Con City. Catherine Keats, whose ward includes Beatrice Desloge, questioned the police’s handling of students and youth who attended the protest in light of the police response to the convoy that closed city streets for three weeks in January and February.

“After everything our city has been through recently and seeing the hands-off approach to those protests, and then seeing that happen, I absolutely believe there should have been more de-escalation,” Global News said.

“I think that as long as there was no threat to the safety of the other students, it was not dealt with appropriately.”

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City councilors and residents blamed police during the “Freedom Caravan” protests for not doing enough to quell the noise, including the constant all-night explosions that alarmed downtown residents.

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Reports also emerged from local residents shortly after the convoy’s arrival on January 28 describing encounters with participants that they said constituted abuse, harassment, intimidation, and hateful behaviour.

It took an extra week of policing after the federal government invoked a previously unused emergency law until the blockade was finally removed in late February.

When pressed by Global News about what triggered their response to Friday’s student protest, Ottawa police sent a definition of “turbulence” as set out in the criminal code.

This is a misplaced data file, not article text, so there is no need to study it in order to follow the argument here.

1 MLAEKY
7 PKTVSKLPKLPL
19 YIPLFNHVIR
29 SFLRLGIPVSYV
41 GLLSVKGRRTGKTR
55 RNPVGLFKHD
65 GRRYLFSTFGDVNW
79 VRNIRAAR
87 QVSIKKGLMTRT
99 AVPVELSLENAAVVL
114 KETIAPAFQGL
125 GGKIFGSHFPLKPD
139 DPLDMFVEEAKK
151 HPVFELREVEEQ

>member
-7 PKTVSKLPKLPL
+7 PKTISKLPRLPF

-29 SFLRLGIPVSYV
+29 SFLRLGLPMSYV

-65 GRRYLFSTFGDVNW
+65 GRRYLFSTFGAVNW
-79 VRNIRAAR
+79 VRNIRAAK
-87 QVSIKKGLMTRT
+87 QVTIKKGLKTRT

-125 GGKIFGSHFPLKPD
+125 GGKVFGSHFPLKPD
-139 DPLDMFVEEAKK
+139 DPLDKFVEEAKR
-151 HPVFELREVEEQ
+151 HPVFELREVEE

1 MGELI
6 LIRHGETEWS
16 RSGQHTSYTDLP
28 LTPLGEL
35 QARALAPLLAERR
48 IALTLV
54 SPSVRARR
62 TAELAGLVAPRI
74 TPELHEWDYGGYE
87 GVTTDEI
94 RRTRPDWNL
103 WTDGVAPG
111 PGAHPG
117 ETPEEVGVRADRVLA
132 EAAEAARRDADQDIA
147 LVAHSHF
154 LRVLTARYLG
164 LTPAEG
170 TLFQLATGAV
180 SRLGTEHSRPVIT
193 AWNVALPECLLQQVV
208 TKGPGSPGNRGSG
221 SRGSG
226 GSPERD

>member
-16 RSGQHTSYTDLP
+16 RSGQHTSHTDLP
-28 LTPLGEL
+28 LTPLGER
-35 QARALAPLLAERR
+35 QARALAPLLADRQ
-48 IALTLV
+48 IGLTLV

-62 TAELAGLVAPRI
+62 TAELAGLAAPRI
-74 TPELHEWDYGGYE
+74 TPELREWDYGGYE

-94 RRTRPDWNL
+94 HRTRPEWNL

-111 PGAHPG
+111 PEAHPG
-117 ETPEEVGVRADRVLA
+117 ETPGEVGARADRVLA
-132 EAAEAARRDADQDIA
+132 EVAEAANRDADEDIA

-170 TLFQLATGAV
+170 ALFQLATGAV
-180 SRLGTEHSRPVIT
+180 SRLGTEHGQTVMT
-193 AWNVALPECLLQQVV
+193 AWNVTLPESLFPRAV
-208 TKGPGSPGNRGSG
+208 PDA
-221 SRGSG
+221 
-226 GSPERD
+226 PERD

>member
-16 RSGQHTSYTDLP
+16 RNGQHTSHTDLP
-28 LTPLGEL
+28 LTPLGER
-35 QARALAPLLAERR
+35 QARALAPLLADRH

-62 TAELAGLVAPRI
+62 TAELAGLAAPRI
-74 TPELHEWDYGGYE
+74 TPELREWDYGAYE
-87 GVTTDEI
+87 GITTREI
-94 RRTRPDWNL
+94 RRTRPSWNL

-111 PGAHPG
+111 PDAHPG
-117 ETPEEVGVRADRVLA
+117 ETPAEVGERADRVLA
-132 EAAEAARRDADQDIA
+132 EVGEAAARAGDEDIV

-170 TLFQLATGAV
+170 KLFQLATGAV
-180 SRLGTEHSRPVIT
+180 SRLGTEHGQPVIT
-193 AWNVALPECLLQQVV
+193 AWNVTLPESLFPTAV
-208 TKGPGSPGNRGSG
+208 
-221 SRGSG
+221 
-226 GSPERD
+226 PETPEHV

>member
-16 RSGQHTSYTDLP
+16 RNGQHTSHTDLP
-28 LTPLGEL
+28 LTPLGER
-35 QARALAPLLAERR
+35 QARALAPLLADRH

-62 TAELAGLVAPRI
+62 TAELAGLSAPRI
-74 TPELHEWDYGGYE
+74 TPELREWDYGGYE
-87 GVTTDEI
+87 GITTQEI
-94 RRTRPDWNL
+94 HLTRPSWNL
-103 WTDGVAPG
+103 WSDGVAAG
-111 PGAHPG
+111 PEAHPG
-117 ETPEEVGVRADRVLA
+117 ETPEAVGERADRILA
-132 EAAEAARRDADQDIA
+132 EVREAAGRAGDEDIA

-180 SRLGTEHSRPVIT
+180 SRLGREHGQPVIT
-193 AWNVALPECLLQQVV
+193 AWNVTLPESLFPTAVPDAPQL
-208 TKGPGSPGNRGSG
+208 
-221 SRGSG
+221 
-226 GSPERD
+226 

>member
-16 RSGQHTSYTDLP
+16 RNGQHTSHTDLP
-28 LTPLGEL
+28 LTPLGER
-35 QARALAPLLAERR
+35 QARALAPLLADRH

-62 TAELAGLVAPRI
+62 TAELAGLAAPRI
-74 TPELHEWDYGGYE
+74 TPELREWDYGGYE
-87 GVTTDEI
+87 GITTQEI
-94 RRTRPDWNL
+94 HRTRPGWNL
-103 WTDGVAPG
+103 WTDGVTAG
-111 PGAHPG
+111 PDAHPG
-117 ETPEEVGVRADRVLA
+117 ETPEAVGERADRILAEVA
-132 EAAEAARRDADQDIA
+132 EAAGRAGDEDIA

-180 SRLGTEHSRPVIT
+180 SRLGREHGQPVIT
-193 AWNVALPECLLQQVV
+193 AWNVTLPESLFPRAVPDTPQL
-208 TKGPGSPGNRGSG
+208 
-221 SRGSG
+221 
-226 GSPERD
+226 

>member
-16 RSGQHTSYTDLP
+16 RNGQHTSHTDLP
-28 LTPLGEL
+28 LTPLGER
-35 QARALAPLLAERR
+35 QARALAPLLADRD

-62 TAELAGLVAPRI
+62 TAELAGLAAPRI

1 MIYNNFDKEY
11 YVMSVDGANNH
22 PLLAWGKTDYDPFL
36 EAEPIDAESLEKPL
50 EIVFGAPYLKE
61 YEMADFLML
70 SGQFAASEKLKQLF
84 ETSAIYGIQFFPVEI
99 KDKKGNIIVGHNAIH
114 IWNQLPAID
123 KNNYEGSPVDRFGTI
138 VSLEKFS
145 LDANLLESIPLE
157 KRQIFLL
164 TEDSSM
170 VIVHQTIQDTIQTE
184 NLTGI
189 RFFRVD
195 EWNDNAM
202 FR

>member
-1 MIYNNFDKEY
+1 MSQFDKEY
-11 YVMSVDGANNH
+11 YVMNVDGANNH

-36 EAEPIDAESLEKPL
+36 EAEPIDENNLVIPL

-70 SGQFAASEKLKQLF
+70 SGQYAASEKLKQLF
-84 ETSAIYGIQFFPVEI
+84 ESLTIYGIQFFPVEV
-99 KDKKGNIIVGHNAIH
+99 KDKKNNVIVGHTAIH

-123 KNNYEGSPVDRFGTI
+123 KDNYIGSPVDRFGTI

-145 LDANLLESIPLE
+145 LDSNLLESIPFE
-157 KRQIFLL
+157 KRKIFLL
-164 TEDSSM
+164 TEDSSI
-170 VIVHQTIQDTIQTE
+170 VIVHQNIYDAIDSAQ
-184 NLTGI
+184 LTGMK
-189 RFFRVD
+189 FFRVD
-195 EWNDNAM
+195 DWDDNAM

The law defines disturbance in part as “fighting, yelling, yelling, swearing, singing, or using degrading or obscene language” — a definition that Keats agrees applies to caravan protests as much as it does to a student demonstration.

“If they were only there (on Friday) to control the crowd, I don’t understand why hands were laid on anyone,” said Keats.

Cates said she has spoken with interim president Steve Bell and plans to raise the issue further with police and the school board.

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The Conseil des écoles catholiques du Center-Est said in a French-language statement that it “takes seriously” the allegations against teachers who enforce the dress code, and has sent two officials to the school to meet with students and staff.

The spokesperson said the board and the school would “continue dialogue” about the dress code “to ensure a positive, healthy and safe learning environment for all students.”

Dumoulin and Le Houllier said that while Superintendent of Education Jason Dupuy has apologized to students for the way the blitz was conducted, school staff had yet to apologise.

Until an apology is offered and meaningful dress-code changes announced and enforced, students say, they and other schools plan to strike next Tuesday.

“We just want to know that our voices are being heard, and that they are going to do something about it,” Lloyd said. “Because that wasn’t good.”

— Files by Amanda Connolly of Global News

© 2022 Global News, a division of Corus Entertainment Inc.